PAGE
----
In The Shop League, we always get everyone together for something resembling a formal owners meeting – others would contend it’s an excuse for beer and barbecue – and we discuss things like potential rules changes, pushing back the trade deadline, etc.
But, this year, the topic of discussion was focused more on the guys who have saved or ruined the franchises in the TSL this season. The guys who were thought back in August to be the real deal have, in too big of numbers to believe, have left owners high and dry. At the same time, owners who took chances on young guys or unproven guys – like Carson Wentz, Jared Goff, Leonard Fournette, Kareem Hunt, Dalvin Cook (before he got hurt), Adam Thielen, JuJu Smith-Schuster and Evan Engram – have been rewarded.
I’m not sure if your league has suffered the same level of devastation – in our league, which is a pretty standard format – point totals are down across the board. I don’t know whether to chalk that up to bad lineup decisions or an overall shift in the big picture of fantasy scoring and owners who stick with underachieving players with star power than benching them in favor of more consistent scorers.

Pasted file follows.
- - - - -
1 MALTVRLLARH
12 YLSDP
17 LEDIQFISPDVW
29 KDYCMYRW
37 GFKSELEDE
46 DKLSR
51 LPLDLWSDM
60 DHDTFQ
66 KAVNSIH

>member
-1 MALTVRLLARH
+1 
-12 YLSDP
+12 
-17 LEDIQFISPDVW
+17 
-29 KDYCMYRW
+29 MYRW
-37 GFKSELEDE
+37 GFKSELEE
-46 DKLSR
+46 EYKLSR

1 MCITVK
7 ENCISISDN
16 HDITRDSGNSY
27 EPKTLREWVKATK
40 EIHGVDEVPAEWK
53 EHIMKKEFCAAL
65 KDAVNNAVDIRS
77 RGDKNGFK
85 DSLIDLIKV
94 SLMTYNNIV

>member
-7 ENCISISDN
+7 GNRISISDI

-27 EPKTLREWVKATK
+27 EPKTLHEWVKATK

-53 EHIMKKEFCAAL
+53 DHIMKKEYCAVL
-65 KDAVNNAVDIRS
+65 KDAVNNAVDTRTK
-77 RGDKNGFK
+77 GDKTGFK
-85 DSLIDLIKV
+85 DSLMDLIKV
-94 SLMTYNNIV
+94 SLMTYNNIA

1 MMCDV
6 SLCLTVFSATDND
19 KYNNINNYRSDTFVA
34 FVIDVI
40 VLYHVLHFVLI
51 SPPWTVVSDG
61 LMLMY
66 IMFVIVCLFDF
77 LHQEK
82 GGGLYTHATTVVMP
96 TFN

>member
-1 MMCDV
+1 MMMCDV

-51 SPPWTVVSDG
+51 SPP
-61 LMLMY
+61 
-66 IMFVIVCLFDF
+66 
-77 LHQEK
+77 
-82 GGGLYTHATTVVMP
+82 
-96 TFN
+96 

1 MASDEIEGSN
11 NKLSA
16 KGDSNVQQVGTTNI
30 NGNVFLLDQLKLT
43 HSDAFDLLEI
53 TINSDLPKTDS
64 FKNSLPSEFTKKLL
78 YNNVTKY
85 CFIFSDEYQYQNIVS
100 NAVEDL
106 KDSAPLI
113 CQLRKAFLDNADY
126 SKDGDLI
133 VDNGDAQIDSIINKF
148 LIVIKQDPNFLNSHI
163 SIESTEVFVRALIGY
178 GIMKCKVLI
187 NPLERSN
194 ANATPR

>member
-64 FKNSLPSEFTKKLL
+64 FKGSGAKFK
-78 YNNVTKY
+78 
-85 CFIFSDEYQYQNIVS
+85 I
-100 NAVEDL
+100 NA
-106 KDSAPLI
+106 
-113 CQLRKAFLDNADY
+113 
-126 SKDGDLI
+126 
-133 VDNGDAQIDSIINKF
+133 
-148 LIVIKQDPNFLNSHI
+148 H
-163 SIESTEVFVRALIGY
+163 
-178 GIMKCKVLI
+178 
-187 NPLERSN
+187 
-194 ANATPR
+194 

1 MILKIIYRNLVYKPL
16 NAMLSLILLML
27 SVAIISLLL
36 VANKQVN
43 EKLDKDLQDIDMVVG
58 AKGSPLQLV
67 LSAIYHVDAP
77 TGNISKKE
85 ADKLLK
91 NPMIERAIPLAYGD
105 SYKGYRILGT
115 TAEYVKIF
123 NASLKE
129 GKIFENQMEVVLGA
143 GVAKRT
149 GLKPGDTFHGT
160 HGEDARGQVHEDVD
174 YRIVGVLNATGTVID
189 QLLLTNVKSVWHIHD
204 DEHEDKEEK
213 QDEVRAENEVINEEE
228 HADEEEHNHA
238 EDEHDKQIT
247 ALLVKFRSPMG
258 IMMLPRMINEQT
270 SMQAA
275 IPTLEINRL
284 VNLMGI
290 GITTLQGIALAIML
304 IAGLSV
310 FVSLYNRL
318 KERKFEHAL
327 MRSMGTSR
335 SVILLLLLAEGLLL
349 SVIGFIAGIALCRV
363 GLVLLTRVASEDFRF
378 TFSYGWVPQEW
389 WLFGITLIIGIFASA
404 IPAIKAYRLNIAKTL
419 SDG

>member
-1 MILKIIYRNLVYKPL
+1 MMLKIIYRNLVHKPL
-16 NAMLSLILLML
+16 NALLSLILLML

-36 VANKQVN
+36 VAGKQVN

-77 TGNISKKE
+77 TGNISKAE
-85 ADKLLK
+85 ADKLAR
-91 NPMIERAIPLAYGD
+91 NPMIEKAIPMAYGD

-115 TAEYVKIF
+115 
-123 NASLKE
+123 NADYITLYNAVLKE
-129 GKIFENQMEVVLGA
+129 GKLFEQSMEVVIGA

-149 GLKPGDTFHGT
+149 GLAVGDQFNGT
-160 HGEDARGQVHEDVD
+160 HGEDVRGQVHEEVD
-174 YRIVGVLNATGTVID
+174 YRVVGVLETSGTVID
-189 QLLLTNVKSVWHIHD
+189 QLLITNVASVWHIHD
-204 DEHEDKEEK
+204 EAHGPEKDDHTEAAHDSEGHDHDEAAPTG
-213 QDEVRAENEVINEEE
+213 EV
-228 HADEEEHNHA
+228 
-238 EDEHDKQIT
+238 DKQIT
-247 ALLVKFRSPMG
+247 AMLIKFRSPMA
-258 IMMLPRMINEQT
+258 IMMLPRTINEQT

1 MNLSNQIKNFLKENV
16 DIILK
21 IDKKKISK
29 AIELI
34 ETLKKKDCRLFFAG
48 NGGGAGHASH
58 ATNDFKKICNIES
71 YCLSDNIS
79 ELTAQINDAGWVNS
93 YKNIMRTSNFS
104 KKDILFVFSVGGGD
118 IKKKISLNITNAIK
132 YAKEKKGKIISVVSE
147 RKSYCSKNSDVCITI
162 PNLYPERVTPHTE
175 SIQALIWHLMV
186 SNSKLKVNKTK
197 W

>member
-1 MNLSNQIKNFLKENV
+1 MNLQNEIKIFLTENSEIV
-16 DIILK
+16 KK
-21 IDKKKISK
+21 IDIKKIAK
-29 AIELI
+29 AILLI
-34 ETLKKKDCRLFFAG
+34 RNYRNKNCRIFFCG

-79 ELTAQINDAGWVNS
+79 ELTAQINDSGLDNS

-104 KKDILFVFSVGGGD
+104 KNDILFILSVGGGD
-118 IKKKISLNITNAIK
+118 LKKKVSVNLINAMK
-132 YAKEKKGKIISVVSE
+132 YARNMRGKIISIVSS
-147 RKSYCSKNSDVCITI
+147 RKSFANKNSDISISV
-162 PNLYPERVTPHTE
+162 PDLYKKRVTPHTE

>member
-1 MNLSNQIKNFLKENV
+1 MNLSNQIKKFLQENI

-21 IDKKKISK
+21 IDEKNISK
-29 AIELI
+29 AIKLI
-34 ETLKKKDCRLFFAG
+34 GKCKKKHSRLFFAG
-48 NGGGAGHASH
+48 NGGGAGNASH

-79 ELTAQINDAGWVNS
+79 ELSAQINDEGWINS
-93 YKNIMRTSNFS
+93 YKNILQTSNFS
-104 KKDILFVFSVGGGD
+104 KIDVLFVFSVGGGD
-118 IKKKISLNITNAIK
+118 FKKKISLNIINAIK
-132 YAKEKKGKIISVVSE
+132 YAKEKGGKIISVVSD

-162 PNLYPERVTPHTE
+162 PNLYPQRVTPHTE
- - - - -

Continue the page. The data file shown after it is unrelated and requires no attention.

It seems to have been across the board that the early-round picks have largely been disappoints and it doesn’t matter by position.
At quarterback, Aaron Rodgers owners have been hitting the bottle pretty hard and cling to the delusion that A-Rodg might make a fantasy playoff return late in the season (don’t bet on it). But, some other QBs drafted to be starters have been big disappointments. Andrew Luck has been M.I.A. all season. Reigning MVP Matt Ryan had just four games last season with less than two TD passes, seven with three or more TDs and nine games with 280 or more passing yards. Through in games this season, he has less than two TD passes in five games, more than two in none and just three games with more than 280 yards. Ben Roethlisberger talked about retiring in the offseason and it looks like he kind of did, despite Pittsburgh’s 7-2 record. He had three or more TD passes in seven of 15 games last year. This season he has just 12 TDs in nine games, none with more than two and only four with more than one.